Understanding COVID-19: what does viral RNA load really mean?
A recent study published in the latest issue of The Lancet Infectious Diseases looked at the viralRNA load in patients. The study was titled, “Understanding COVID-19: what does viralRNA load really mean?”
The researchers state that earlier studies with MERS and SARS have not clearly shown a “relationship between individual patient clinical course and viral RNA load.” This study with COVID-19 patients, they write, shows up three distinct clinical courses of the disease. From their review of available literature, the team says that “patients with COVID-19 with more severe disease requiring intensive care unit admission had high viral RNA loads at 10 days and beyond, after symptom onset”. Some patients, they wrote had low viral loads in nasopharyngeal secretions but still had a worsening clinical course. This could be due to the immunological manifestations more than the viral load, feel the researchers.
They explain that the risk of transmission is higher from people who had fewer symptoms and more viral load in their nasopharyngeal samples. They write, “Individuals within the community, policymakers, and frontline healthcare providers, especially general and emergency room practitioners, should be alert and prepared to manage this risk.”
SARS-CoV-2 Viral Load in Upper Respiratory Specimens of Infected Patients
In another letter to the editor of the New England Journal of Medicine, a group of researchers explored the viral load in infected patients. The title of their research letter is “SARS-CoV-2 Viral Load in Upper Respiratory Specimens of Infected Patients.”
The team wrote that the transmission of the virus “occurred mainly after days of illness and was associated with modest viral loads in the respiratory tract early in the illness, with viral loads peaking approximately ten days after symptom onset”. They wrote that they tried to quantify the viral load in the nasal and throat swabs of symptomatic patients. They added, “Higher viral loads (inversely related to Ct value) were detected soon after symptom onset, with higher viral loads detected in the nose than in the throat.” Symptomatic and asymptomatic patients had similar viral loads.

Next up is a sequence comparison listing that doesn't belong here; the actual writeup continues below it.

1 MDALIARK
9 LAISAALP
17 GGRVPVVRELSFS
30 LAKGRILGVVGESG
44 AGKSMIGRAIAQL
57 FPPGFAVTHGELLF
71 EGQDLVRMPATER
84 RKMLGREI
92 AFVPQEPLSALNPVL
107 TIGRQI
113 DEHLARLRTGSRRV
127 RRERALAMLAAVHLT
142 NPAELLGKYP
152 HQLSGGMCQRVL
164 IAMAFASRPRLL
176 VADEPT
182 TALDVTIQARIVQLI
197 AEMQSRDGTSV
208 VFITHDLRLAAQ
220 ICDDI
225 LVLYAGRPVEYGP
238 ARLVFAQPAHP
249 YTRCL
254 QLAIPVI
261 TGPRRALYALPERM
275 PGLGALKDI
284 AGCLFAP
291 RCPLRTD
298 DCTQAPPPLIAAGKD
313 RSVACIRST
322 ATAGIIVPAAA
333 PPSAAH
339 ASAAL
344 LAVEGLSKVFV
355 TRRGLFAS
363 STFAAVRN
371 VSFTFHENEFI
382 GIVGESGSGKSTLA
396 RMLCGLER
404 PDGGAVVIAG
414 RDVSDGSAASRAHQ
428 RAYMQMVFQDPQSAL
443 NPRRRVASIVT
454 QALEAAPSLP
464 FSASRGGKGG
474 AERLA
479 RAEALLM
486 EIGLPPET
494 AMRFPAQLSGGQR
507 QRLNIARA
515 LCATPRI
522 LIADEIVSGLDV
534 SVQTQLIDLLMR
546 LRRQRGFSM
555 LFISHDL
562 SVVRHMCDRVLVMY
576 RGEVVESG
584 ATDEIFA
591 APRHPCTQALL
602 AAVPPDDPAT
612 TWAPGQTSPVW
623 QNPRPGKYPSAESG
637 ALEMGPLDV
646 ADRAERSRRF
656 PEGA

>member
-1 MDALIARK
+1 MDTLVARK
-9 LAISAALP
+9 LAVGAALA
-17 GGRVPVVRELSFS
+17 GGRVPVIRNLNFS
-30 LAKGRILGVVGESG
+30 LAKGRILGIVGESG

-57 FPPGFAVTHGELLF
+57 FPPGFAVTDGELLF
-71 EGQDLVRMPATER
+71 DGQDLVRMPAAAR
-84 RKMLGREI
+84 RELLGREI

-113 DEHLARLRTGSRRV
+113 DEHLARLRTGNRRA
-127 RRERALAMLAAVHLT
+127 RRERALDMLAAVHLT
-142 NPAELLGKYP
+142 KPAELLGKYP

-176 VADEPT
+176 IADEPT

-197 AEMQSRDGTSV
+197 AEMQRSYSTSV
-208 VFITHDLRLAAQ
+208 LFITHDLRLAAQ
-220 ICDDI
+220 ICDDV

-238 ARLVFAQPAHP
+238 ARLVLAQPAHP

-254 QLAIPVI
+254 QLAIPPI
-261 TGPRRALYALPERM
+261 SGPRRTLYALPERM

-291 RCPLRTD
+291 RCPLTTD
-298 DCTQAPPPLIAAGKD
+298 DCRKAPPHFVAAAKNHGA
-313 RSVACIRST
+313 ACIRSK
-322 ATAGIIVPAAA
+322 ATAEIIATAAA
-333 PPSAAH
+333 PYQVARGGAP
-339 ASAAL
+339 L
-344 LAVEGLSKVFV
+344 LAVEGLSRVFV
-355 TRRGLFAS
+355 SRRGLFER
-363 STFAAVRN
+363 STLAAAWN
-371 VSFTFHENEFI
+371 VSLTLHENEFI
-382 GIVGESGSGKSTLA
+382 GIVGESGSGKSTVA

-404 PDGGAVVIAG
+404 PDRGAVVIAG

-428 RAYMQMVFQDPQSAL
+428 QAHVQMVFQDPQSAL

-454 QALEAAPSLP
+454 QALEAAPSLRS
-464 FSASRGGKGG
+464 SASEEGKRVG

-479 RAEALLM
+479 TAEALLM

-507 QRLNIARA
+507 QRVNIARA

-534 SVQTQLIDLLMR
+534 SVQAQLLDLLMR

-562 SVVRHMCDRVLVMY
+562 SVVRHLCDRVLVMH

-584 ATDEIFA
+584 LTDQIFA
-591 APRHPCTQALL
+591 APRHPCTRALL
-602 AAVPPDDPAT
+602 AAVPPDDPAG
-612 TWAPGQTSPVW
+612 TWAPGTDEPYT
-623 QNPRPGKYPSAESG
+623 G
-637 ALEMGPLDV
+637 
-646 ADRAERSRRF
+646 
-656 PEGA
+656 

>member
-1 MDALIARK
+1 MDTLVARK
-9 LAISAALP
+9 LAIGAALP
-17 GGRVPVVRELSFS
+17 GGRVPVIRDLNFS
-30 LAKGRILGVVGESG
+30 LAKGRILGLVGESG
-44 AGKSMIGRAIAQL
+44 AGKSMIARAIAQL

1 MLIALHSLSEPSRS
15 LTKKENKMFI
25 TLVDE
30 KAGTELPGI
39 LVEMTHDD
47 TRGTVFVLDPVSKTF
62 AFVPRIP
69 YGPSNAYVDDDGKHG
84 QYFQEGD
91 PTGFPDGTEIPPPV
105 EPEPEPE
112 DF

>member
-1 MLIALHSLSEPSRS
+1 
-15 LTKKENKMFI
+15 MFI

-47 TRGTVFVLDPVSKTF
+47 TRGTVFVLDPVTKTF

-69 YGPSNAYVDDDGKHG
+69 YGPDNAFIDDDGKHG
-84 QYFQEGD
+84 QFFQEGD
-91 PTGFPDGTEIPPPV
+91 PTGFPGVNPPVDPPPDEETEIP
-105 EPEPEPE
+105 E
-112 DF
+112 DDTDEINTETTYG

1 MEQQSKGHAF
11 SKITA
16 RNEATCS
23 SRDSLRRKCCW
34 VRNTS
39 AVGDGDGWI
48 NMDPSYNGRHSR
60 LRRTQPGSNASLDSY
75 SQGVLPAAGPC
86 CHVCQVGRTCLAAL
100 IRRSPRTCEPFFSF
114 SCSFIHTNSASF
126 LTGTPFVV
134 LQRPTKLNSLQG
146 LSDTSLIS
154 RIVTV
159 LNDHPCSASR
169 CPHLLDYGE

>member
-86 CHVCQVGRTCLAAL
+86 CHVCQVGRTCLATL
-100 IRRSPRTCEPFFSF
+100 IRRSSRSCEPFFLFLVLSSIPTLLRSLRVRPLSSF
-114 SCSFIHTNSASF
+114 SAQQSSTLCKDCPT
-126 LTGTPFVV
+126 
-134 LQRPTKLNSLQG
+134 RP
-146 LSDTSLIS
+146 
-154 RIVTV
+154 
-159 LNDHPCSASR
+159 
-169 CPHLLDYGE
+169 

- Matthew J. Memoli, Lindsay Czajkowski, Susan Reed, Rani Athota, Tyler Bristol, Kathleen Proudfoot, Sarah Fargis, Matthew Stein, Rebecca L. Dunfee, Pamela A. Shaw, Richard T. Davey, Jeffery K. Taubenberger, Validation of the Wild-type Influenza A Human Challenge Model H1N1pdMIST: An A(H1N1)pdm09 Dose-Finding Investigational New Drug Study, Clinical Infectious Diseases, Volume 60, Issue 5, 1 March 2015, Pages 693–702, https://doi.org/10.1093/cid/ciu924
- Understanding COVID-19: what does viral RNA load really mean? Joynt, Gavin M et al. The Lancet Infectious Diseases, https://www.thelancet.com/journals/laninf/article/PIIS1473-3099(20)30237-1/fulltext
- SARS-CoV-2 Viral Load in Upper Respiratory Specimens of Infected Patients, N Engl J Med 2020; 382:1177-1179 DOI: 10.1056/NEJMc2001737, https://www.nejm.org/doi/full/10.1056/NEJMc2001737